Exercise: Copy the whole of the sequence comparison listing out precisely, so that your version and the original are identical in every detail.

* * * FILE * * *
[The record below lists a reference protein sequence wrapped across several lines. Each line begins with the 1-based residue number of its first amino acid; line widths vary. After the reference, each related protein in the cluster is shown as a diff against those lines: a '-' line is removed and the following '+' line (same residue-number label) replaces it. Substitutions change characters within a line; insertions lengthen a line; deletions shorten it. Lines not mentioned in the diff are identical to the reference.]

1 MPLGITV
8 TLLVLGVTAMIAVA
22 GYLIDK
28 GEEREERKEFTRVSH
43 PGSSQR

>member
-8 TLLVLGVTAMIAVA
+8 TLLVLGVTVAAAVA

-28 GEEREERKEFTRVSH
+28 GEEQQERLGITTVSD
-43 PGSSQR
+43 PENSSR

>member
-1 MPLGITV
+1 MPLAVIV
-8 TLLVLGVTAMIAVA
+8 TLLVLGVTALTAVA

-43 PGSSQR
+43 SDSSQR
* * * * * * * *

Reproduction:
[The record below lists a reference protein sequence wrapped across several lines. Each line begins with the 1-based residue number of its first amino acid; line widths vary. After the reference, each related protein in the cluster is shown as a diff against those lines: a '-' line is removed and the following '+' line (same residue-number label) replaces it. Substitutions change characters within a line; insertions lengthen a line; deletions shorten it. Lines not mentioned in the diff are identical to the reference.]

1 MPLGITV
8 TLLVLGVTAMIAVA
22 GYLIDK
28 GEEREERKEFTRVSH
43 PGSSQR

>member
-8 TLLVLGVTAMIAVA
+8 TLLVLGVTVAAAVA

-28 GEEREERKEFTRVSH
+28 GEEQQERLGITTVSD
-43 PGSSQR
+43 PENSSR

>member
-1 MPLGITV
+1 MPLAVIV
-8 TLLVLGVTAMIAVA
+8 TLLVLGVTALTAVA

-43 PGSSQR
+43 SDSSQR